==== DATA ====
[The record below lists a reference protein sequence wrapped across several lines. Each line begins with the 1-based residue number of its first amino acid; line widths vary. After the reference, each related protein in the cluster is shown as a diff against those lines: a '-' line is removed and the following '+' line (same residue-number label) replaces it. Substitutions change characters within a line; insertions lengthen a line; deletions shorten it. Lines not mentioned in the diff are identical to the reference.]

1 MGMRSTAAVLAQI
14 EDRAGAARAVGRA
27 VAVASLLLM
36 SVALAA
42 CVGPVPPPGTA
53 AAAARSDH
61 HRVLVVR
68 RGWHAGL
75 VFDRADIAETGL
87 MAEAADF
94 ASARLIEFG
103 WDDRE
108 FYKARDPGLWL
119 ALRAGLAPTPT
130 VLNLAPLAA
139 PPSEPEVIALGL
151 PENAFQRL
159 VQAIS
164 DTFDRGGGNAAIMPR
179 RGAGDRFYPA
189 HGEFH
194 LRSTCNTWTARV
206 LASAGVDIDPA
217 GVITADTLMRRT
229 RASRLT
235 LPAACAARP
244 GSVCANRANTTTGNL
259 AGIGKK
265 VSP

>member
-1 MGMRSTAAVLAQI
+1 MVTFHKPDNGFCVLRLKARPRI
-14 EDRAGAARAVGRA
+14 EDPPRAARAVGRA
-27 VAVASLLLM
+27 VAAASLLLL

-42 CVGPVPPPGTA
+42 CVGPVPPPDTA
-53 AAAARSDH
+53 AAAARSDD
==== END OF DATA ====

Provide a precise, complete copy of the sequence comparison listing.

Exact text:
[The record below lists a reference protein sequence wrapped across several lines. Each line begins with the 1-based residue number of its first amino acid; line widths vary. After the reference, each related protein in the cluster is shown as a diff against those lines: a '-' line is removed and the following '+' line (same residue-number label) replaces it. Substitutions change characters within a line; insertions lengthen a line; deletions shorten it. Lines not mentioned in the diff are identical to the reference.]

1 MGMRSTAAVLAQI
14 EDRAGAARAVGRA
27 VAVASLLLM
36 SVALAA
42 CVGPVPPPGTA
53 AAAARSDH
61 HRVLVVR
68 RGWHAGL
75 VFDRADIAETGL
87 MAEAADF
94 ASARLIEFG
103 WDDRE
108 FYKARDPGLWL
119 ALRAGLAPTPT
130 VLNLAPLAA
139 PPSEPEVIALGL
151 PENAFQRL
159 VQAIS
164 DTFDRGGGNAAIMPR
179 RGAGDRFYPA
189 HGEFH
194 LRSTCNTWTARV
206 LASAGVDIDPA
217 GVITADTLMRRT
229 RASRLT
235 LPAACAARP
244 GSVCANRANTTTGNL
259 AGIGKK
265 VSP

>member
-1 MGMRSTAAVLAQI
+1 MVTFHKPDNGFCVLRLKARPRI
-14 EDRAGAARAVGRA
+14 EDPPRAARAVGRA
-27 VAVASLLLM
+27 VAAASLLLL

-42 CVGPVPPPGTA
+42 CVGPVPPPDTA
-53 AAAARSDH
+53 AAAARSDD